THE sky is the limit for Bathurst geodetic surveyor Nicholas Gowans as he prepares to head overseas to discuss a new way to record geographic height in Australia with international experts.
Mr Gowans will head to New Zealand, Canada and the US to learn about modern geographic height measurements, known as vertical datums, based on gravity models, and determine whether this is an option for Australia.
The opportunity comes after Mr Gowans was recently named the winner of the 2018 NSW Surveyor General International Fellowship Program, which awards a $15,000 grant for an international development and research opportunity.
“This is an opportunity to investigate how other countries have recently updated their vertical datums, and how Australia might benefit from a similar strategy,” Mr Gowans said.
For close to 50 years, national heights have referred to the Australian Height Datum (AHD), which is currently based on levelling measurements linked to tide gauges across Australia.
A vertical datum provides a common “zero-point” on which to base heights, allowing infrastructure, engineering and scientific projects to accurately model the flow of water.
Mr Gowans’ research will investigate if a combination of GPS positioning and gravity models would provide a more efficient solution to the current method, which is timely and costly.
“My study will look at whether Australia is better served by a vertical datum produced by levelling measurements, or by a new style using a gravity model,” he said.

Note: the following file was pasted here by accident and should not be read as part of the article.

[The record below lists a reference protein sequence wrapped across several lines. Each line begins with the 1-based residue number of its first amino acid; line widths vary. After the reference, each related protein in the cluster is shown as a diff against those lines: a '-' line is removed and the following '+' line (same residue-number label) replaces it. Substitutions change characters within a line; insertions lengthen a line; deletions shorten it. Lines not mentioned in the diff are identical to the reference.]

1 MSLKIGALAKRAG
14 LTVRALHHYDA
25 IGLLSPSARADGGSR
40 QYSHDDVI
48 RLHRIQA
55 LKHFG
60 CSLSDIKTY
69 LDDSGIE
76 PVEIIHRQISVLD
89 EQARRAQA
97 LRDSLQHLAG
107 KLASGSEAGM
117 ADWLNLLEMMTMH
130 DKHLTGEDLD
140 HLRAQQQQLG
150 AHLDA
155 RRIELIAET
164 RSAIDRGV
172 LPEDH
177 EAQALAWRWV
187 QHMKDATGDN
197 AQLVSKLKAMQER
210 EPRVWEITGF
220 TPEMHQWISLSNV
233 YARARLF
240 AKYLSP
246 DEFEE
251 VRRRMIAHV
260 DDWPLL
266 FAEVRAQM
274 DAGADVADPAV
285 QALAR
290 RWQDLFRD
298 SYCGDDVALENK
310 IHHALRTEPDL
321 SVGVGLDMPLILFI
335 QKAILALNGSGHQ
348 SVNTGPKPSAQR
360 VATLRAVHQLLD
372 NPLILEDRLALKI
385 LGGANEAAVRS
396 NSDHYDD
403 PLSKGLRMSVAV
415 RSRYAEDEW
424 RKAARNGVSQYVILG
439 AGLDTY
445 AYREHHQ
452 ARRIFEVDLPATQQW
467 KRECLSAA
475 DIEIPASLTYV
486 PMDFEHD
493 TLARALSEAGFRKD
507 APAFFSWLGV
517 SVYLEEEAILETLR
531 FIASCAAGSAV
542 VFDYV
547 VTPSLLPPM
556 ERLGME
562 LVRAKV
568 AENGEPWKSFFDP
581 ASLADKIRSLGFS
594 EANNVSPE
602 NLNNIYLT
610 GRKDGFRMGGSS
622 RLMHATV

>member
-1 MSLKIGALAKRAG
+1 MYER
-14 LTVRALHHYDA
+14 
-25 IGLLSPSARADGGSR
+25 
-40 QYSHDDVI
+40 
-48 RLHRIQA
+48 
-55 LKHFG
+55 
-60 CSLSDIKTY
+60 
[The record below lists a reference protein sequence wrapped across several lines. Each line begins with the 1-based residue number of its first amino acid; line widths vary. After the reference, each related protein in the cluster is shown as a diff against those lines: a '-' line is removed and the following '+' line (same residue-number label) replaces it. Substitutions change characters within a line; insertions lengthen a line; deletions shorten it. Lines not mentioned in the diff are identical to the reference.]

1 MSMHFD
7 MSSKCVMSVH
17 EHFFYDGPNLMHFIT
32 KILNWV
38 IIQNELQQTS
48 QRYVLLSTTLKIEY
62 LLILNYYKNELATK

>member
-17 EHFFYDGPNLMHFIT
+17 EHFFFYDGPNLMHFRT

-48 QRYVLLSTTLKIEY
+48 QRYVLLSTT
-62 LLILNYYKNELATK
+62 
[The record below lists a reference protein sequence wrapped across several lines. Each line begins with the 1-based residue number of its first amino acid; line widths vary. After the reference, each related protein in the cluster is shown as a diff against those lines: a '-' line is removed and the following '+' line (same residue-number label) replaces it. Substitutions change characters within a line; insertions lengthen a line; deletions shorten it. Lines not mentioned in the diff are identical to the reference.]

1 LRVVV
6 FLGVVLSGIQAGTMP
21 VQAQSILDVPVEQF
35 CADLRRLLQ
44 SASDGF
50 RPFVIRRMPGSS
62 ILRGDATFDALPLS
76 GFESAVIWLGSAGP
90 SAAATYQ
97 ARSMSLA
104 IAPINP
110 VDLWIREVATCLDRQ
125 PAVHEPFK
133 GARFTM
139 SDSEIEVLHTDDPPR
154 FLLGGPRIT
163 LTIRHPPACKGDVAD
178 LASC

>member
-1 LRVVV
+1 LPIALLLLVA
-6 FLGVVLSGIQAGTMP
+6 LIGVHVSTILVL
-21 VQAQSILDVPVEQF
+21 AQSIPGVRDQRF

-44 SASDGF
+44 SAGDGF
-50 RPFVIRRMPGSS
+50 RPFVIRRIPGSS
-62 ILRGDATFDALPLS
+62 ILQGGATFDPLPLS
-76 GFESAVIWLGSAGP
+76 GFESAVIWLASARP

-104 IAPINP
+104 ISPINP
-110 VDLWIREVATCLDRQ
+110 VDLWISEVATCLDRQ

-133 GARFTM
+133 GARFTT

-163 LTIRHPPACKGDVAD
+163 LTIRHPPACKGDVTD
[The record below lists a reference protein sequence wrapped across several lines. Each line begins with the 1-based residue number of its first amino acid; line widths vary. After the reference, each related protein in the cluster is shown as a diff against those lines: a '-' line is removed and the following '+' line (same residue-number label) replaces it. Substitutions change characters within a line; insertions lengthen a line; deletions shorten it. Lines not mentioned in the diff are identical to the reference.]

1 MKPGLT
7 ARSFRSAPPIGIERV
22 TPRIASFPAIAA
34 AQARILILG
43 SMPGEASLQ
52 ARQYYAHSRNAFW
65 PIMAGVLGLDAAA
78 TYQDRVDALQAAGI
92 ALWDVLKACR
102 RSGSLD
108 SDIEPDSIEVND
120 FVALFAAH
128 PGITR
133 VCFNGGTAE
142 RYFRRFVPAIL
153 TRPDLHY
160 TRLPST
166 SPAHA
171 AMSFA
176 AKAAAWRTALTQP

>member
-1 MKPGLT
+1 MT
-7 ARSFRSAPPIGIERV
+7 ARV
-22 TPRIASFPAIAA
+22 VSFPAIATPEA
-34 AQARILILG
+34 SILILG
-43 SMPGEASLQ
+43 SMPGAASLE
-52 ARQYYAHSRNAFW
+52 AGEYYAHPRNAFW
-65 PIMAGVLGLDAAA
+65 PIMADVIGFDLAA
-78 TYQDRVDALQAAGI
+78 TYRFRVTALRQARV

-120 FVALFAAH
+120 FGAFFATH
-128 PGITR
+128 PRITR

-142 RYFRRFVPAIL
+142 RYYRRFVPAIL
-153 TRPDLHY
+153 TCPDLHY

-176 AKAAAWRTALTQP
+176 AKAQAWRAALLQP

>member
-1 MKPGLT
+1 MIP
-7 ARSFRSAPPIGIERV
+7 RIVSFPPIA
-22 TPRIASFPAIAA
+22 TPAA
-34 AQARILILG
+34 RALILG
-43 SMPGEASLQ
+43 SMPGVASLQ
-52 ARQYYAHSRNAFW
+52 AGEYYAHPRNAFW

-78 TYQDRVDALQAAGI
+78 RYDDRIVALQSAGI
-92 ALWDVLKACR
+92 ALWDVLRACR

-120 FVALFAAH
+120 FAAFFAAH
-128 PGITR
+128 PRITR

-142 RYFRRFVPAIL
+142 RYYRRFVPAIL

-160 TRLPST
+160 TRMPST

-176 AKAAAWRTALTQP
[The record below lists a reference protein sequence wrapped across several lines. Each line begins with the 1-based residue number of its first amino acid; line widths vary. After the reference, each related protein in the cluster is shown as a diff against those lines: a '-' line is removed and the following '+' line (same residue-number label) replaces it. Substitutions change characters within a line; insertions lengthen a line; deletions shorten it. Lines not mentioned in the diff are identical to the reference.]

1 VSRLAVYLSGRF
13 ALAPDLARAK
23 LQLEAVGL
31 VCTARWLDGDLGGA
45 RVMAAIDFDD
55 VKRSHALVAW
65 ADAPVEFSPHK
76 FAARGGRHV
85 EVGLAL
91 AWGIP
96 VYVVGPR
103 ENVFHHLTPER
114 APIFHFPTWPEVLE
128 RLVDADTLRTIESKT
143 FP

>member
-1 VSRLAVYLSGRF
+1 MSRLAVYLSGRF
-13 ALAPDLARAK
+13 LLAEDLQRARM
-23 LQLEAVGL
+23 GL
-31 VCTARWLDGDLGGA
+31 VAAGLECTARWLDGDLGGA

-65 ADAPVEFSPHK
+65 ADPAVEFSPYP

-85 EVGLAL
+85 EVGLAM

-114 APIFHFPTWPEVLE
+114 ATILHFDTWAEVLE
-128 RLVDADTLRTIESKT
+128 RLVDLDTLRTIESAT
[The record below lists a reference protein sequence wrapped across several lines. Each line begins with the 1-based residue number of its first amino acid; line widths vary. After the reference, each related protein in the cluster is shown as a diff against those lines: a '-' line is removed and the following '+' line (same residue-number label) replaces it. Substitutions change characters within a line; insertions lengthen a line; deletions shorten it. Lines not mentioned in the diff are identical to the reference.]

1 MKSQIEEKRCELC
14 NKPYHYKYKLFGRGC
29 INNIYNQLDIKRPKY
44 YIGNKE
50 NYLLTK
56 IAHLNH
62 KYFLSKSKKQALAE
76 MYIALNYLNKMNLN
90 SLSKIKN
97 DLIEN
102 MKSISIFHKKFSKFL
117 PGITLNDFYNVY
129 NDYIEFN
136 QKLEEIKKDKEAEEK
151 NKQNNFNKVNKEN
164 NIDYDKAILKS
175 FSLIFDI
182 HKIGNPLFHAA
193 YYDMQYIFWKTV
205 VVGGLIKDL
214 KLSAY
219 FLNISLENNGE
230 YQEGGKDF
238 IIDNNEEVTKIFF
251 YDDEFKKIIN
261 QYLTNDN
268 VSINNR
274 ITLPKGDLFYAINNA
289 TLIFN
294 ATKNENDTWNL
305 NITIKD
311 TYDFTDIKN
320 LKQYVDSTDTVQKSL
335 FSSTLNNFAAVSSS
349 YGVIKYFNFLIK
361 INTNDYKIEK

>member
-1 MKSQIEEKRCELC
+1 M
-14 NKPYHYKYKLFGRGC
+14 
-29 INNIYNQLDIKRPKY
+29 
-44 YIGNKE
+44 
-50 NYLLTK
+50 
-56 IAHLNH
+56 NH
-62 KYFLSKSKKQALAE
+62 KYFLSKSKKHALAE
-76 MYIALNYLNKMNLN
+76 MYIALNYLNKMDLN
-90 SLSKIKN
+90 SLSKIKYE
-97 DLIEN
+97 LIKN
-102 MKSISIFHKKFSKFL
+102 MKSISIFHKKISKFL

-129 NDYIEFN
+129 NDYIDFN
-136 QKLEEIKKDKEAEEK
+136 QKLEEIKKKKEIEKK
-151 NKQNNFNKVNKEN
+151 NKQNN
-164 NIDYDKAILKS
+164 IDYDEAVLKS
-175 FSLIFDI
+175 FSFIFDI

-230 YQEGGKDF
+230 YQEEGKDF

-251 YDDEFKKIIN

The research is part of Mr Gowans’ PhD project, which he will complete part-time over six years.
Through Mr Gowans’ work at Spatial Services he has contributed towards a national effort to improve Australia’s horizontal datum, the Geocentric Datum of Australia.
“We’ve sorted the latitudes and longitudes, now we’re going after the heights above sea level,” he said.
The Geocentric Datum of Australia was updated last year and found Australia had close to two metres of movement since 1994 when it was last updated, meaning the Australian tectonic plate is moving seven centimetres each year north-east.
NSW Surveyor General Narelle Underwood congratulated Mr Gowans on his grant.
“The outcomes of his research could lead to improved surveying Australia-wide that is not only more accurate and cost effective but could also see enhanced mapping products for the public,” Ms Underwood said.